Some think it looks like a slice of melty cheese on a hamburger patty. Some think the glossy creature looks like egg yolk, some compared it to Super Mario’s Koopa, while the less imaginative think it looks like just yellow paint. But this zesty creature with its vivid yellow shell has become an internet sensation.
This is actually a bright yellow version of the Indian flapshell turtle (Lissemys punctata). While the flapshell turtle is commonly found in South Asian countries like Pakistan, Sri Lanka, India, Nepal, Bangladesh and Myanmar, its yellow variant is super rare. But suddenly, it’s been spotted for the second time in two months.
“Today a Yellow Turtle was rescued from a pond in Burdwan,” tweeted Indian Forest Service worker Debashish Sharma on November 3 about the find from the eastern Indian state of West Bengal. “It’s one kind of a rarely [occurring] Flapshell Turtle.”
Though there isn’t much information available on the most recent findings, the phenomenon is being considered to be caused by a lack of body pigmentation. It is being said that it is very similar to pure albinism, a genetic disorder that causes a lack of pigments in the body. This is called chromatic leucism, and researchers say that among turtles it can produce the most “dazzling” colour variants. They also describe this phenomenon as “relatively uncommon”.
“This is my first encounter with this unusual color of turtle,” reptile expert Kamal Devkota, who documented the find, told Zuma Press.
Such aberrations are rare but this phenomenon happens to be more common than many of us recognise. Creatures like these have been discovered plenty of times over the years in various parts of South Asia, a place where it is one of the most common aquatic turtle species. These yellow variants of the Indian flapshell turtle are typically brown with yellow spots and creamy white underside. Buthis cheesy-looking- genetic anomaly stands out because it doesn't happen often.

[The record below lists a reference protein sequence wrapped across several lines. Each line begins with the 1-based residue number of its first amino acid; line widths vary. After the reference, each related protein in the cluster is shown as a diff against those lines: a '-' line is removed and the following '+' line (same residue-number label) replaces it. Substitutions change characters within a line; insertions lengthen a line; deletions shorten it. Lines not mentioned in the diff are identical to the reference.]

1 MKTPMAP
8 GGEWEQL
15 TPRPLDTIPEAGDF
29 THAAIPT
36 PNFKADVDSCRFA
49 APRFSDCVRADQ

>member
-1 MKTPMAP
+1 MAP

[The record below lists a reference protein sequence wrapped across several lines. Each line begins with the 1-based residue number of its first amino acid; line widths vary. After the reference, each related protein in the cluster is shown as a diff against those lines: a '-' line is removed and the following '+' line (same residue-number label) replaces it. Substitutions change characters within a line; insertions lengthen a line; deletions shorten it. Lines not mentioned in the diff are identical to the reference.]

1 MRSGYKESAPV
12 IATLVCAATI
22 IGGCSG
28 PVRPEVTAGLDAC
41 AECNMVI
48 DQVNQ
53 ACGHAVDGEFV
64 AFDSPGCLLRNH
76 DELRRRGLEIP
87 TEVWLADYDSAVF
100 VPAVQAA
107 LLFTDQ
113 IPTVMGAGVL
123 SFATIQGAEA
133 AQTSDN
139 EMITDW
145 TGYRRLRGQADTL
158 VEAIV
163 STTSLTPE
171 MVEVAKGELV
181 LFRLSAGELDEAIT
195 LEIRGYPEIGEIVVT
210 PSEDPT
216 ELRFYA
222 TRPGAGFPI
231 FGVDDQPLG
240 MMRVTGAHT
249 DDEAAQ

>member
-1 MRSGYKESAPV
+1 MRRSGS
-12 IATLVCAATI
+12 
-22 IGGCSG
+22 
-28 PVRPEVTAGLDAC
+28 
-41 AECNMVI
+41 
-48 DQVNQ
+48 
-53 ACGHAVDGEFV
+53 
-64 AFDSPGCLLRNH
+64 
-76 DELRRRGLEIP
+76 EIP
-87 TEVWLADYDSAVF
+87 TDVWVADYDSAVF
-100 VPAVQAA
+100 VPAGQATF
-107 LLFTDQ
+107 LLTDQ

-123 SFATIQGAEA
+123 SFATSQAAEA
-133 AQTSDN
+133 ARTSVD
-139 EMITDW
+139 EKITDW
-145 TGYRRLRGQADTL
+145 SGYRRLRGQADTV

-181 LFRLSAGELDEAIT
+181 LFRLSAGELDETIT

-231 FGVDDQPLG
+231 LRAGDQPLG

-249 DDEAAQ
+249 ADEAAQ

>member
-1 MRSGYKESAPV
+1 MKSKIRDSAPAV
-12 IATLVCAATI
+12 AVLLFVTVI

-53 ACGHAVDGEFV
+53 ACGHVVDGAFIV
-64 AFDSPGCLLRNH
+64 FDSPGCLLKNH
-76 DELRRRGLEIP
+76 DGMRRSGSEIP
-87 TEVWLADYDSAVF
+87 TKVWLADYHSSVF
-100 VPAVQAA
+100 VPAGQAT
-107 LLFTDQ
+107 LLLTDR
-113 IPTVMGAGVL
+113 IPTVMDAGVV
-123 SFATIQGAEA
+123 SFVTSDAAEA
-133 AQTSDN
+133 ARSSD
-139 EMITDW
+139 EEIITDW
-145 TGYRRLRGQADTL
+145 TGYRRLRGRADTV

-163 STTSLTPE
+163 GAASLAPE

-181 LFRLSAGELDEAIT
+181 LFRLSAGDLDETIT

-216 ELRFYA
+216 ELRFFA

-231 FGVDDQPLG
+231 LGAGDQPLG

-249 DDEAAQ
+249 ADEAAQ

In 1997, a very similar incident happened when a turtle with a yellow body and pink eyes was discovered in Gujarat. Recently, a golden flapshell was found in Nepal and a paper was published too on its discovery.
Earlier this year, in July, when the first yellow turtle of the year went viral, herpetologists in India claimed that if the pigment makes it through, it might result in a ruby-coloured turtles too. This one was spotted by a farmer working in his fields.
Researchers also claim that such phenomena might be cherished and made viral but lack of your normal colouration can be quite an impediment when it comes to nature. Said Devkota, “Colour aberrations are quite rare in nature because the affected individuals may be disadvantaged in their environment.”.
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